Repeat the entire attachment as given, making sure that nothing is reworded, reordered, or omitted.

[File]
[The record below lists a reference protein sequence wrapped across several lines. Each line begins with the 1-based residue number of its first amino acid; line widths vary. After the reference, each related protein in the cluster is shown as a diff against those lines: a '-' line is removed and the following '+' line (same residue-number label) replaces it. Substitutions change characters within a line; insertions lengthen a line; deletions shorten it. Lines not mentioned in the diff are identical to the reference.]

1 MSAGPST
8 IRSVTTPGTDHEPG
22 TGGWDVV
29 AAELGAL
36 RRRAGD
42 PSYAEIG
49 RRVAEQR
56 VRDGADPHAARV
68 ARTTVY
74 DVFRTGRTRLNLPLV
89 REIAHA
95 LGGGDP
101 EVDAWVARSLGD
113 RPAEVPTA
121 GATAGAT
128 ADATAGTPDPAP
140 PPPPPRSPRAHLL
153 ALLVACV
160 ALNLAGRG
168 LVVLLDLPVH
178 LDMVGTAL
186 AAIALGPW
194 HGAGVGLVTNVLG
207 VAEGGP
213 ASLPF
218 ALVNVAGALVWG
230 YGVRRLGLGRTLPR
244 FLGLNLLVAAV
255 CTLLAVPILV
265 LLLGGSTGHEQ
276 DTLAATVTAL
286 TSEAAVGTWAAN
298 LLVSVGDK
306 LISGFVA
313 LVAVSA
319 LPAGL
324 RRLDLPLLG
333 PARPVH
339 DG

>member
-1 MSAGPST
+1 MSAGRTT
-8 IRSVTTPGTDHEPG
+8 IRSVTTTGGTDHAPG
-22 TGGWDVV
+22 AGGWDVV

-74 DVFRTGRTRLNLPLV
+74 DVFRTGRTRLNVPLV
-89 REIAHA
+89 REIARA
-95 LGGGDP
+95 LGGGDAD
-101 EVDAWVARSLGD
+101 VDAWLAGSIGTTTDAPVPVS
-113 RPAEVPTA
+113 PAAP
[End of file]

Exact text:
[The record below lists a reference protein sequence wrapped across several lines. Each line begins with the 1-based residue number of its first amino acid; line widths vary. After the reference, each related protein in the cluster is shown as a diff against those lines: a '-' line is removed and the following '+' line (same residue-number label) replaces it. Substitutions change characters within a line; insertions lengthen a line; deletions shorten it. Lines not mentioned in the diff are identical to the reference.]

1 MSAGPST
8 IRSVTTPGTDHEPG
22 TGGWDVV
29 AAELGAL
36 RRRAGD
42 PSYAEIG
49 RRVAEQR
56 VRDGADPHAARV
68 ARTTVY
74 DVFRTGRTRLNLPLV
89 REIAHA
95 LGGGDP
101 EVDAWVARSLGD
113 RPAEVPTA
121 GATAGAT
128 ADATAGTPDPAP
140 PPPPPRSPRAHLL
153 ALLVACV
160 ALNLAGRG
168 LVVLLDLPVH
178 LDMVGTAL
186 AAIALGPW
194 HGAGVGLVTNVLG
207 VAEGGP
213 ASLPF
218 ALVNVAGALVWG
230 YGVRRLGLGRTLPR
244 FLGLNLLVAAV
255 CTLLAVPILV
265 LLLGGSTGHEQ
276 DTLAATVTAL
286 TSEAAVGTWAAN
298 LLVSVGDK
306 LISGFVA
313 LVAVSA
319 LPAGL
324 RRLDLPLLG
333 PARPVH
339 DG

>member
-1 MSAGPST
+1 MSAGRTT
-8 IRSVTTPGTDHEPG
+8 IRSVTTTGGTDHAPG
-22 TGGWDVV
+22 AGGWDVV

-74 DVFRTGRTRLNLPLV
+74 DVFRTGRTRLNVPLV
-89 REIAHA
+89 REIARA
-95 LGGGDP
+95 LGGGDAD
-101 EVDAWVARSLGD
+101 VDAWLAGSIGTTTDAPVPVS
-113 RPAEVPTA
+113 PAAP